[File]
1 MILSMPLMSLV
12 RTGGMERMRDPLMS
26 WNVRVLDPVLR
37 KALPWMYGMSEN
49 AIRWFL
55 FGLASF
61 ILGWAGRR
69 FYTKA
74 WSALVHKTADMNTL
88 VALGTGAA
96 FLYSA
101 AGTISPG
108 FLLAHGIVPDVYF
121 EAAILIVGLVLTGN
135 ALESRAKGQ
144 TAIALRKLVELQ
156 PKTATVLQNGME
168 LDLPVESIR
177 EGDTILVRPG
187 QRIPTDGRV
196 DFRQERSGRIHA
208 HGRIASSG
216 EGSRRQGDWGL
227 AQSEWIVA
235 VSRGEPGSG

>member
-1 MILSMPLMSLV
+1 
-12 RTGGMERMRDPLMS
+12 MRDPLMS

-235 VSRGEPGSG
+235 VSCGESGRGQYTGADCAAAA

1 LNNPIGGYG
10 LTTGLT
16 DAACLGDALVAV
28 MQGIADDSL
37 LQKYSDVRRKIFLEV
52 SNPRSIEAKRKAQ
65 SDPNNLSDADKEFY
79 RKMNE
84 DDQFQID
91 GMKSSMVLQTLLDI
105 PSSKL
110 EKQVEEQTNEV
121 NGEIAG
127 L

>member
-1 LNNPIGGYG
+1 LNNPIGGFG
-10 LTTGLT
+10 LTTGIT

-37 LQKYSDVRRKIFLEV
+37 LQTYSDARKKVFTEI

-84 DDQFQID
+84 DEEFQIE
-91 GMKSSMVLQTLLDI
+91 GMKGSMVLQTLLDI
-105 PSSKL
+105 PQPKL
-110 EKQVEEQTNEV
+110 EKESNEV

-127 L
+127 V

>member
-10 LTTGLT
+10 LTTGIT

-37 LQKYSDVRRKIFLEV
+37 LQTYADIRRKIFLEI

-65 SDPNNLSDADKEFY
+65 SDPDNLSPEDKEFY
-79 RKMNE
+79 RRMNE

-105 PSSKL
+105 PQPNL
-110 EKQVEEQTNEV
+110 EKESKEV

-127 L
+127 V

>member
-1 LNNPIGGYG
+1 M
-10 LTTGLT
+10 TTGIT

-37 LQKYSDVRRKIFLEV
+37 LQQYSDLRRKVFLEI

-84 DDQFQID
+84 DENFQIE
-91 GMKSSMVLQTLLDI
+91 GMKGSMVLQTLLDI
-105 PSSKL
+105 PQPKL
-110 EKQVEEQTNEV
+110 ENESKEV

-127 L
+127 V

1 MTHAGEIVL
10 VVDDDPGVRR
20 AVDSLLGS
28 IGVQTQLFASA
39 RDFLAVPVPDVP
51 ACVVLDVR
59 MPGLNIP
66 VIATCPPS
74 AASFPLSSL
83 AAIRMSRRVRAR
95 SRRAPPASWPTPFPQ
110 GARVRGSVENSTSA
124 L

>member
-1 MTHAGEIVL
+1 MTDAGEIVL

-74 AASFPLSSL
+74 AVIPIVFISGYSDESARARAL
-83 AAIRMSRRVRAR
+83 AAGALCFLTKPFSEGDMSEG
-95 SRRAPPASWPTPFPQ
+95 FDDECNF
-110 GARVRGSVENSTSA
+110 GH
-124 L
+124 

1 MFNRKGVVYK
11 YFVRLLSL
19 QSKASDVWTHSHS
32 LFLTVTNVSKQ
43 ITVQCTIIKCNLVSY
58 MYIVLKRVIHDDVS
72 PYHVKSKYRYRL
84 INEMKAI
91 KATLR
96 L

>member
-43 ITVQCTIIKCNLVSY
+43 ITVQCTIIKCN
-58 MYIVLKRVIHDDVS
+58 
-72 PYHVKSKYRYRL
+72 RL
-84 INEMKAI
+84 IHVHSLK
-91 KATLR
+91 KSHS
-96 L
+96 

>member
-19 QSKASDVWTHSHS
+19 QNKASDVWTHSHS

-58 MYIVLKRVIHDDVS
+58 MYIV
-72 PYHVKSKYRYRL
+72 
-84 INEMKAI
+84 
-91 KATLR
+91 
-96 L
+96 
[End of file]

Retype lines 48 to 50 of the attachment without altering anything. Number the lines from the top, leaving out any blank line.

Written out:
-1 LNNPIGGYG
+1 LNNPIGGFG
-10 LTTGLT